In 2019, the National WIC Association (NWA) received a grant from the Walmart Foundation to support a two-year project aimed at Advancing Health Equity to Achieve Diversity & Inclusion (AHEAD) […]
A report released by the National WIC Association (NWA), alongside researchers from the Nutrition Policy Institute (NPI) and Pepperdine University, explored WIC participant satisfaction and experience during the COVID-19 pandemic. […]
Part of the National WIC Association’s WIC Voices Guide, this resource shares challenges, successes, lessons learns and resources from local WIC agencies who participated in the original WIC Voices Project.
“The healthy foods I ate as a WIC baby helped me grow into a healthy young woman. I believe in eating healthy and I exercise regularly. I currently work in […]
The Louisiana State WIC Page includes main contacts, State WIC profiles, and state-specific resources and links.
An official list of approved WIC formulas from the Louisiana Office of Public Health WIC.
An official list of approved WIC foods from the Louisiana Office of Public Health WIC.
The researchers identified psychosocial predictors of having low-birth weight infants among mothers enrolled in the Louisiana WIC Program. Among blacks, mothers with an eighth grade education or less had the highest risk of having underweight infants. Among whites, those who initiated prenatal care in the third trimester were most likely to have underweight infants.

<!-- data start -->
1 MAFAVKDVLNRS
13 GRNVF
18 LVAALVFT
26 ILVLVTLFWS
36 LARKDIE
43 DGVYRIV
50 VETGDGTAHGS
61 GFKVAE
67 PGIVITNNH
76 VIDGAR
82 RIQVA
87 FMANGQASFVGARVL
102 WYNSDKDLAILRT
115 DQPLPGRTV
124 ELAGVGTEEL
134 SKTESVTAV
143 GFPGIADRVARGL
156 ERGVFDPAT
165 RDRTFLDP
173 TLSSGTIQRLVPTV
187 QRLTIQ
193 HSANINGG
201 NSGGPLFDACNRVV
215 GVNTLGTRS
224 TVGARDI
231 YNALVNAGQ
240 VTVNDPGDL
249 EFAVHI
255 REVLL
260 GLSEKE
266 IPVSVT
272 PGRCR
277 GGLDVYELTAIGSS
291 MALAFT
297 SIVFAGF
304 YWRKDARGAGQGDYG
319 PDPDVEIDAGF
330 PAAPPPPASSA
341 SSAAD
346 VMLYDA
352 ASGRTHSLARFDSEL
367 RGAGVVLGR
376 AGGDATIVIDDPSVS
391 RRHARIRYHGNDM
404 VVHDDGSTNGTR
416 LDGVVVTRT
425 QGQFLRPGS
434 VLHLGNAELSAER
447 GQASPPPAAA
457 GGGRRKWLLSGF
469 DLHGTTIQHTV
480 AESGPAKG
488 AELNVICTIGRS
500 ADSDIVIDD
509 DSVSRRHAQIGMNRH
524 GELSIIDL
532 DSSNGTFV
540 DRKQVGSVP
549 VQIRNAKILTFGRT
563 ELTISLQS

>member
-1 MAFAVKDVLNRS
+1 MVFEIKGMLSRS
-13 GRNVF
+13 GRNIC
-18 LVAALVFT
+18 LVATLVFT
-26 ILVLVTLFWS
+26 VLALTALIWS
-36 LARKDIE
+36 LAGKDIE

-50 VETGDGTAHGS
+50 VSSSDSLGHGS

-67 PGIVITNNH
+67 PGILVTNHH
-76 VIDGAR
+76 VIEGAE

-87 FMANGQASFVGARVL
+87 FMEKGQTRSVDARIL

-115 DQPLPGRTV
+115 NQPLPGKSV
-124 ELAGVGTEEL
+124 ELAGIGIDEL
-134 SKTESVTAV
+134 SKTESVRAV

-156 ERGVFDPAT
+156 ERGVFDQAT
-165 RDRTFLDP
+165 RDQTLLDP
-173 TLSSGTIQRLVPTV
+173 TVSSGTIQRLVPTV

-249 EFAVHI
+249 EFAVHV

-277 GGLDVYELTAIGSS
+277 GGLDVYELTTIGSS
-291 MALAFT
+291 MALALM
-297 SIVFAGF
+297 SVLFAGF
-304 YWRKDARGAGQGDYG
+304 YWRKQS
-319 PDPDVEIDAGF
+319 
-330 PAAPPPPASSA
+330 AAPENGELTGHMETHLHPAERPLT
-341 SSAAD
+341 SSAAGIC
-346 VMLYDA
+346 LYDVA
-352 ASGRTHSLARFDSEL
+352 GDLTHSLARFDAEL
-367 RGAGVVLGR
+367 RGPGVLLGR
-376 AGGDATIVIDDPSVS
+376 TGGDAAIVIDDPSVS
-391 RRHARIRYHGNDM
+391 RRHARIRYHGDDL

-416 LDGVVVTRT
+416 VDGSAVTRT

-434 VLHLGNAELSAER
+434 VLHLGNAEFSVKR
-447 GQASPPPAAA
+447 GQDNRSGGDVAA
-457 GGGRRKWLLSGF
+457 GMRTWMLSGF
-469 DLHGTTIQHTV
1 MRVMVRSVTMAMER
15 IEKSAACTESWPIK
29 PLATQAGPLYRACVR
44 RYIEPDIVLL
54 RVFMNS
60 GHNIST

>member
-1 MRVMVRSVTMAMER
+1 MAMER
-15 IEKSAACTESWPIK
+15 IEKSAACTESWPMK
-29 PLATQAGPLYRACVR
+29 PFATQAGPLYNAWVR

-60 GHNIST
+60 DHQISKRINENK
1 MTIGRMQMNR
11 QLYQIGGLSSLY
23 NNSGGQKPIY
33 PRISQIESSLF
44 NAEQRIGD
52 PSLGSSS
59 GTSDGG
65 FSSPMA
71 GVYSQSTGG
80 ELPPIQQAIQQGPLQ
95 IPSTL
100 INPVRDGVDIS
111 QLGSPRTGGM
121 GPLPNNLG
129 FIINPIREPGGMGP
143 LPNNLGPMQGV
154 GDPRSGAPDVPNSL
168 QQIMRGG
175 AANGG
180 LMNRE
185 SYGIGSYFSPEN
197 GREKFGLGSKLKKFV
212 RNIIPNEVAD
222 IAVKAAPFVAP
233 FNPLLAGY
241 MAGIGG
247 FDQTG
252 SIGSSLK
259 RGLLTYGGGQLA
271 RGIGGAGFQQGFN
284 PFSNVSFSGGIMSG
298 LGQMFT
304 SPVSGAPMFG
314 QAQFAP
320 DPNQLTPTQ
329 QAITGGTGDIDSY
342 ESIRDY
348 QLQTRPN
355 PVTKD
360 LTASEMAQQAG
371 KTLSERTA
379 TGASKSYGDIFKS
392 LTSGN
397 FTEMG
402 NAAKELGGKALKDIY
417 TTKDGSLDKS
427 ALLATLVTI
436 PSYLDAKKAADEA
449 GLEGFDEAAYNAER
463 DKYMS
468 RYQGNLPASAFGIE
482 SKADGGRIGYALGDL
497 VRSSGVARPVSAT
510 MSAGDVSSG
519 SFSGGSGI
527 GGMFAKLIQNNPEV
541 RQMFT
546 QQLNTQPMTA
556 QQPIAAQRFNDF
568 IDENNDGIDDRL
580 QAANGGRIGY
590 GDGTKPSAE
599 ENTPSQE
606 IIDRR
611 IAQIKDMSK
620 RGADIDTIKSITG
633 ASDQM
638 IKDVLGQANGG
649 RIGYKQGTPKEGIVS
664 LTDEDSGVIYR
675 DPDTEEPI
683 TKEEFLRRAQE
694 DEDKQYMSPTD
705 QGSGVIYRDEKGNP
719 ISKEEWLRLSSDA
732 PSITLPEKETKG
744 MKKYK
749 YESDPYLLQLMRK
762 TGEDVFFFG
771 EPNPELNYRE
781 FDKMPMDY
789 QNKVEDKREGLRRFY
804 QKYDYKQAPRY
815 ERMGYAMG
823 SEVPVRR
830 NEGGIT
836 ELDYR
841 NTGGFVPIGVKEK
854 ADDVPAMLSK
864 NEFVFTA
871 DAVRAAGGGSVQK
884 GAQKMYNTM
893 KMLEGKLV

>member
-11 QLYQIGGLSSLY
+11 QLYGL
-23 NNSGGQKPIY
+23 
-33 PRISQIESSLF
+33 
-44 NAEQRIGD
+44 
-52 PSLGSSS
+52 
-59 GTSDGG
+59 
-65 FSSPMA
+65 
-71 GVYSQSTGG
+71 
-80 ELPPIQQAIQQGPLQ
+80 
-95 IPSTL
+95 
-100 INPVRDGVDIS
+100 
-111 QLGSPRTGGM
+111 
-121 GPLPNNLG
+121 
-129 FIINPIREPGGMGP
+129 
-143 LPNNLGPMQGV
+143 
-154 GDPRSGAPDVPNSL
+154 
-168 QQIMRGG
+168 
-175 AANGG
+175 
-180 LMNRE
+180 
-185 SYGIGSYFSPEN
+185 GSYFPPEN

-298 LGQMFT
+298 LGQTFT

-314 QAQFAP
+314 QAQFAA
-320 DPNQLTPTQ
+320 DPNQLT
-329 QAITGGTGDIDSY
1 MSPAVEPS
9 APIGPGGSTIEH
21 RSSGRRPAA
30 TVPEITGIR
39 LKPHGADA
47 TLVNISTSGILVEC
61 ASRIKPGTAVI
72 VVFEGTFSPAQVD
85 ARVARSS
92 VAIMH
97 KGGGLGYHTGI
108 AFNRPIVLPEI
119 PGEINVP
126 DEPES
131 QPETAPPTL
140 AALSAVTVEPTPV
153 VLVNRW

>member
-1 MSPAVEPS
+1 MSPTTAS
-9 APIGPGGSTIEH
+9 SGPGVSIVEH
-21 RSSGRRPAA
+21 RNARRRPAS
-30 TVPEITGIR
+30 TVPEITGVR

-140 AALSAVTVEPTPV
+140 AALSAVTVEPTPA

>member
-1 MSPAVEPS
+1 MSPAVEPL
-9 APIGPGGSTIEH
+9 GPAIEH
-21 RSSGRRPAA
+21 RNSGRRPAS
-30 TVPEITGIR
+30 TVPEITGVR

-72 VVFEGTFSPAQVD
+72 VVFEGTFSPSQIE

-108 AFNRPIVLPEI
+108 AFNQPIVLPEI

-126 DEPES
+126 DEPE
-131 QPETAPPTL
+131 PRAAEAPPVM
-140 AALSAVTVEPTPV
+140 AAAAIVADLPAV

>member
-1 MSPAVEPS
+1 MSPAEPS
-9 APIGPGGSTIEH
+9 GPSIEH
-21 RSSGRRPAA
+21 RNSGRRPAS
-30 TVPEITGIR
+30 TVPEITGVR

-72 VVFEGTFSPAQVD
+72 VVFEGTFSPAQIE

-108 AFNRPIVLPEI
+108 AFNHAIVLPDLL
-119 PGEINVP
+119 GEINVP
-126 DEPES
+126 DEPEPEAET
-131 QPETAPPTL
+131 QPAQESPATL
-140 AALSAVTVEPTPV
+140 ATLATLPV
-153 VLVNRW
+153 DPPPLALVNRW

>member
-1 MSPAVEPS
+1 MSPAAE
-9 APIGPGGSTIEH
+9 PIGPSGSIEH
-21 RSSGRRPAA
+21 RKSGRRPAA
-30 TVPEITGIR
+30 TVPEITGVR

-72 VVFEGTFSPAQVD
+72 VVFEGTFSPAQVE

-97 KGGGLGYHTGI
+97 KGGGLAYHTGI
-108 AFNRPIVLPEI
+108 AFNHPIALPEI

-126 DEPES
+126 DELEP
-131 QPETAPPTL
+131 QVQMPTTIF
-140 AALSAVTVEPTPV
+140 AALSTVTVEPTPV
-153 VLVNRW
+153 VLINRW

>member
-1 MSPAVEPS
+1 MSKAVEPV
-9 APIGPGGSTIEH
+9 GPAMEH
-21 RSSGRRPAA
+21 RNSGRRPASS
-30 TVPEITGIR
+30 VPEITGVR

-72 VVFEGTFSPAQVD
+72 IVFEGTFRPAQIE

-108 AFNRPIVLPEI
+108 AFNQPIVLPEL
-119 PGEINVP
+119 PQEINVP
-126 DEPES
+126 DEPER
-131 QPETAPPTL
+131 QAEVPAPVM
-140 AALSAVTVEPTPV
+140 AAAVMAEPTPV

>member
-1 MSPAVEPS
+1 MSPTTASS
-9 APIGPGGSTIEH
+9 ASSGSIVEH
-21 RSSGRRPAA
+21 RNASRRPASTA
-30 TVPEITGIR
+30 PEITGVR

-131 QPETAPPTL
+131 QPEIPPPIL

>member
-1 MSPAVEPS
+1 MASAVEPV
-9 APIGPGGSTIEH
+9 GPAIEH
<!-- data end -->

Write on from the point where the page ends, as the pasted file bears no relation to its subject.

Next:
This study explored the characteristics of positive deviants for breastfeeding among WIC-enrolled first-time mothers in Louisiana. researchers found that breastfeeding in the hospital after delivery and having received help with how to breastfeed in the hospital were significantly associated with breastfeeding initiation in white and black mothers. They also found that the black positive deviants were more likely to have initiated breastfeeding if their baby was low birth weight.
This study investigated factors that impacted the decision to breastfeed and looked at the effect of formula provided by WIC on breastfeeding initiation and duration among WIC participants in a rural parish in central Louisiana. Participants felt that the incentives provided to encourage breastfeeding did not affect their decisions to breastfeed. The majority (96%) of the participants in this study indicated that WIC provide effective and clear education about the benefits of breastfeeding and that this advice influenced their decision to breastfeed their children.